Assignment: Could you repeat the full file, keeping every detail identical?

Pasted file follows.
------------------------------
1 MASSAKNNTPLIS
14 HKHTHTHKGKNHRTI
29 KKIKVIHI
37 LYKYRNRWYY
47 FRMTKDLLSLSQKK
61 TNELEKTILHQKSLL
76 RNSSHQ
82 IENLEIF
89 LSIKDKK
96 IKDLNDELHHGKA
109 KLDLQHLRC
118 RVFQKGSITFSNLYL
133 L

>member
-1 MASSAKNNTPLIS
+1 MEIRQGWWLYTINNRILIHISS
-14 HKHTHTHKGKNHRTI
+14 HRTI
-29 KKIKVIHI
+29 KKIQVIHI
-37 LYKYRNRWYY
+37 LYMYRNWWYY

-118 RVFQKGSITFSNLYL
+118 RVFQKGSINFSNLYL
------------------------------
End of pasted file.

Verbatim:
1 MASSAKNNTPLIS
14 HKHTHTHKGKNHRTI
29 KKIKVIHI
37 LYKYRNRWYY
47 FRMTKDLLSLSQKK
61 TNELEKTILHQKSLL
76 RNSSHQ
82 IENLEIF
89 LSIKDKK
96 IKDLNDELHHGKA
109 KLDLQHLRC
118 RVFQKGSITFSNLYL
133 L

>member
-1 MASSAKNNTPLIS
+1 MEIRQGWWLYTINNRILIHISS
-14 HKHTHTHKGKNHRTI
+14 HRTI
-29 KKIKVIHI
+29 KKIQVIHI
-37 LYKYRNRWYY
+37 LYMYRNWWYY

-118 RVFQKGSITFSNLYL
+118 RVFQKGSINFSNLYL